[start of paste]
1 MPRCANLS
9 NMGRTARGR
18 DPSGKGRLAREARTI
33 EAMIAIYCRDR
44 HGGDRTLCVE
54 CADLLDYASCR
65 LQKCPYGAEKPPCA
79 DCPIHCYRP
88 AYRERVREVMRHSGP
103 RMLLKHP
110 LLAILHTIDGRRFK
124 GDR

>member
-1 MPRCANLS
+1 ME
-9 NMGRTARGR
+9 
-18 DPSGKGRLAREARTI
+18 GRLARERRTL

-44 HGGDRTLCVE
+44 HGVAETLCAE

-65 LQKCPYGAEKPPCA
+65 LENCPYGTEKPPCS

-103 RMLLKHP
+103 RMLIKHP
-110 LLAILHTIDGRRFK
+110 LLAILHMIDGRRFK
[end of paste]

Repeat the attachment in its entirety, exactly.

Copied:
1 MPRCANLS
9 NMGRTARGR
18 DPSGKGRLAREARTI
33 EAMIAIYCRDR
44 HGGDRTLCVE
54 CADLLDYASCR
65 LQKCPYGAEKPPCA
79 DCPIHCYRP
88 AYRERVREVMRHSGP
103 RMLLKHP
110 LLAILHTIDGRRFK
124 GDR

>member
-1 MPRCANLS
+1 ME
-9 NMGRTARGR
+9 
-18 DPSGKGRLAREARTI
+18 GRLARERRTL

-44 HGGDRTLCVE
+44 HGVAETLCAE

-65 LQKCPYGAEKPPCA
+65 LENCPYGTEKPPCS

-103 RMLLKHP
+103 RMLIKHP
-110 LLAILHTIDGRRFK
+110 LLAILHMIDGRRFK